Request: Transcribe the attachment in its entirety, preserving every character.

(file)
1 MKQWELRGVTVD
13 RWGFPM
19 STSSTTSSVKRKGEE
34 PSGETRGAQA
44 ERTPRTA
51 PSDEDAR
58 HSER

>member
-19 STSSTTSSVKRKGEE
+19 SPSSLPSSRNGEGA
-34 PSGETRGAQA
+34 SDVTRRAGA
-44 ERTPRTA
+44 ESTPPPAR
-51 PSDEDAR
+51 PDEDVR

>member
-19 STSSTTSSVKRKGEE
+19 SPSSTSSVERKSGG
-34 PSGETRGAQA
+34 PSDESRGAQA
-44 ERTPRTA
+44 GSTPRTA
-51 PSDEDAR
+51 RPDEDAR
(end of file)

1 MKQWELRGVTVD
13 RWGFPM
19 STSSTTSSVKRKGEE
34 PSGETRGAQA
44 ERTPRTA
51 PSDEDAR
58 HSER

>member
-19 STSSTTSSVKRKGEE
+19 SPSSLPSSRNGEGA
-34 PSGETRGAQA
+34 SDVTRRAGA
-44 ERTPRTA
+44 ESTPPPAR
-51 PSDEDAR
+51 PDEDVR

>member
-19 STSSTTSSVKRKGEE
+19 SPSSTSSVERKSGG
-34 PSGETRGAQA
+34 PSDESRGAQA
-44 ERTPRTA
+44 GSTPRTA
-51 PSDEDAR
+51 RPDEDAR